No knight in shining armor: Third parties looking to finish last this election

by Kasal Smaha, Reporter

With the controversial presumptive Democratic and Republican nominees inching closer to official nominations, the idea of a third-party candidate entering this year’s presidential election has gained some traction, with Bill Kristol of The Weekly Standard meeting with Republican Mitt Romney to discuss the matter and with Libertarian candidate Gary Johnson claiming that his party has a “real opportunity” in this election cycle.

Several names of potential third-parties have been mentioned, ranging from Vice President Biden to former NYC mayor Michael Bloomberg to Speaker of the House Paul Ryan. But how would a true third-party candidate, one drawn from outside of the major parties, affect this most important of elections? I’m sorry to say, it won’t help at all.

There are three major third-parties in the United States: the Green Party, the Constitution Party, and the Libertarian Party. In general, these organizations can be defined by their oft “fringe” aspects of their ideologies, such as the Green Party’s intense environmentalism, the Constitution Party’s Christian far-right standing, and the Libertarian Party’s eclectic mix of social liberalism and economic conservatism.

A presidential candidate from each of these political parties could affect the election, albeit in vastly different ways. It is possible for a third-party to have an intense effect on presidential elections, as can be seen from Ralph Nader’s 2000 campaign. Nader ran as the Green Party’s candidate in the 2000 presidential election. He and the Green Party appealed to liberal voters, which some would say “stole” voters from Al Gore, allowing George W. Bush to win the election. This is now known as the “spoiler controversy.”

The Green Party has nearly 250,000 members and promotes such causes as environmentalism, social progressivism, and populism. It has drawn the Democratic vote in the past, as evidenced by Ralph Nader’s aforementioned 2000 presidential bid, and could do so again. However, stiff opposition to environmentalism and clean energy alternatives──highlights of the Green Party’s platform──from the energy industry (a heavy contributor to US political campaigns) may serve to defeat a Green candidate.

The Constitution Party has just over 100,000 more members than the Green Party, capping at around 367,000 members. It favors a strict interpretation of the Constitution and of the Bible, and believes that these interpretations should restrict the power of the government. However, the Constitution Party does not have ballot access in enough states to win the election. The Party is only on the ballot in 19 states (including Texas, where it has a write-in campaign) and only has 175 electoral votes available to it. Many of the states that the Party has ballot access in are “easy access,” meaning that it is generally no issue to have a party on a ballot.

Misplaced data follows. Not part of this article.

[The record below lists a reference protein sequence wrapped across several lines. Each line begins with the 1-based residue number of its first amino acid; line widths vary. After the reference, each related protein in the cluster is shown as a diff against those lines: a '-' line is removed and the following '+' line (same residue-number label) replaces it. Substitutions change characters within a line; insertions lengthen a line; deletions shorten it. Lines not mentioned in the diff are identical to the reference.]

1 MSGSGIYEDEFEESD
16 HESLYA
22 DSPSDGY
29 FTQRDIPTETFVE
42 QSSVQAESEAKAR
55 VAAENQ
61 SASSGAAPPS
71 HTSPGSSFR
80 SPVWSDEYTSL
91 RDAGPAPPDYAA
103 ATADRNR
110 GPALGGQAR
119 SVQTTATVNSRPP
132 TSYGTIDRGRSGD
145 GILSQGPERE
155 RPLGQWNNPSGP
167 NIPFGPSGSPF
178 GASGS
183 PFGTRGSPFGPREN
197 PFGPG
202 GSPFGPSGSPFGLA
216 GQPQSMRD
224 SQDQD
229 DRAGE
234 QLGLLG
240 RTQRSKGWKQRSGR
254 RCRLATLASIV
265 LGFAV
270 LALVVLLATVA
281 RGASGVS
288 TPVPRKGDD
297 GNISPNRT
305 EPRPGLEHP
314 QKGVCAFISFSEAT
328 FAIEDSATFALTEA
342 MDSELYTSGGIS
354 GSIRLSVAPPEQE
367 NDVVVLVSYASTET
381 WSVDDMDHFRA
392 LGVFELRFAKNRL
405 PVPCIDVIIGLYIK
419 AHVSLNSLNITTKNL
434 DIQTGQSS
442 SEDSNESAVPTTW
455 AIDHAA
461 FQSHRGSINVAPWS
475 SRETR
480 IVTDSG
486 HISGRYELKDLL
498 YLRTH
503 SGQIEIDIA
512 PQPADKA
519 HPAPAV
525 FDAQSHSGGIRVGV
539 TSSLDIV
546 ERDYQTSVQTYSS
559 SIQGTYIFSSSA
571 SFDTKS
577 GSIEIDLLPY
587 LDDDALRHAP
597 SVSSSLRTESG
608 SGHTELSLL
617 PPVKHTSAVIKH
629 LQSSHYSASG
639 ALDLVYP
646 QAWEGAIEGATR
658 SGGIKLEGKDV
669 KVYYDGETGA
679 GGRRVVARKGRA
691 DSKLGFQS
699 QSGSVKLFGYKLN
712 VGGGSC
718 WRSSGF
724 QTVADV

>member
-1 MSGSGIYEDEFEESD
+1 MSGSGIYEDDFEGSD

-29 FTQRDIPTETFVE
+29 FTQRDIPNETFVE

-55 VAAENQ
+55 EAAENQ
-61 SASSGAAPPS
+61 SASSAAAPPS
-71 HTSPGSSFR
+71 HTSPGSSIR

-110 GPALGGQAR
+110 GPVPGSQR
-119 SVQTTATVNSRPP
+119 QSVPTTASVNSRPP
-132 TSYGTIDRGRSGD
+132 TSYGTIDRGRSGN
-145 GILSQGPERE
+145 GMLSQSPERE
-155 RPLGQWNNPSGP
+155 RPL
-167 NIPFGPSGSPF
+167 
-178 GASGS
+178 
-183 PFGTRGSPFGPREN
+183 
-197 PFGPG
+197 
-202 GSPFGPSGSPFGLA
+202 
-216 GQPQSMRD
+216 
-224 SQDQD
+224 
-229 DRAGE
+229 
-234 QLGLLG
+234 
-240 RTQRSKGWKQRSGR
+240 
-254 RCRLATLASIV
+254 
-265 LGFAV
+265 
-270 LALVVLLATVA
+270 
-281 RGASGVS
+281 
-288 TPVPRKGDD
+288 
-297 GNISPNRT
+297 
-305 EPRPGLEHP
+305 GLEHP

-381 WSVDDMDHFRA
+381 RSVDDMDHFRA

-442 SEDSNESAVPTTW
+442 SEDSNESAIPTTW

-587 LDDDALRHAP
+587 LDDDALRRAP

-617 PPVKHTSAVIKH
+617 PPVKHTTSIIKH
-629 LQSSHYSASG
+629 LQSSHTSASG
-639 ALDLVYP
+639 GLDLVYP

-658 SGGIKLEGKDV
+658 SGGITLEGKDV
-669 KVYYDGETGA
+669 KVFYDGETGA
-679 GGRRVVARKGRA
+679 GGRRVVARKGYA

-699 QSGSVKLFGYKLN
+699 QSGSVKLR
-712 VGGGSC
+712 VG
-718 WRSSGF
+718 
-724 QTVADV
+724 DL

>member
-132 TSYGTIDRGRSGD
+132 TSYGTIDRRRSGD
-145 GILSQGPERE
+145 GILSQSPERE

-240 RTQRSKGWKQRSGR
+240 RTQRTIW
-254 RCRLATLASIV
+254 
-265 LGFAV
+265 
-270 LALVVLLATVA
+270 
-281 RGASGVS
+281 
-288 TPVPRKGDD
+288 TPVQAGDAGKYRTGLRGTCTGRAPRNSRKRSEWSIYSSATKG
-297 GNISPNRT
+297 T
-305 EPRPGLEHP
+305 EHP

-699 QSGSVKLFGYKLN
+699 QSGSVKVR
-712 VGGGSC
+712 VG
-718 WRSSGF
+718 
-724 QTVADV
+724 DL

The Libertarian Party is by far the largest of the three major third-parties, with almost 1.4 million members. It is a mixture of Republican and Democratic ideas, advocating the unadulterated free market, personal liberties, and small government. Even though one may think that it could appeal to both Donkeys and Elephants, it has been largely unsuccessful in obtaining elected offices, holding only 143 local government offices and one state lower legislative house seat. This sheds some doubt on its ability to win such a high office as the presidency.

Third-parties do not do well in the United States. It is widely agreed by political scientists that the adaptability of the major parties and the use of a plurality voting system heavily contribute to this. The major parties have shown over the decades that they have the ability to alter their rhetoric over time as evidenced by the many realigning elections in the history of the United States. A realigning election occurs when voters and political parties undergo a massive shift in ideology, such as the 1932 presidential election in which the Democratic Party’s ideology became more populist.

So, if our electoral system favors the two major parties and leaves third parties by the wayside, does it even matter if a third-party candidate runs for the presidency? While there are some exceptions, in general, it does not matter. When one plays a game of chess, for example, there are certain rules that have been agreed on and that must be followed. Elections are no different. Candidates are required to use the system that is already in place, and, if they have a problem with it, it is their prerogative to petition for change.

Even so, the chess analogy still holds. A chess player can petition the World Chess Federation to change the official rules of the game, but the petitioner is unlikely to see any rules modified due to how long the rules have stood. Even if the Federation did change the rules, it would be hard-pressed to force all chess players everywhere to use the new rules. In the same vein, both the political parties and the federal government have very little authority over election laws; that legislation is expressly reserved for the governments of the states.

It may seem as if a third-party candidate could be a last hope for many people following this year’s presidential election, but that hope would be nothing but false. No third-party president has ever won a presidential election. 

Sorry, America, but as of right now, it looks like you’re stuck with a Hillary-Donald face-off.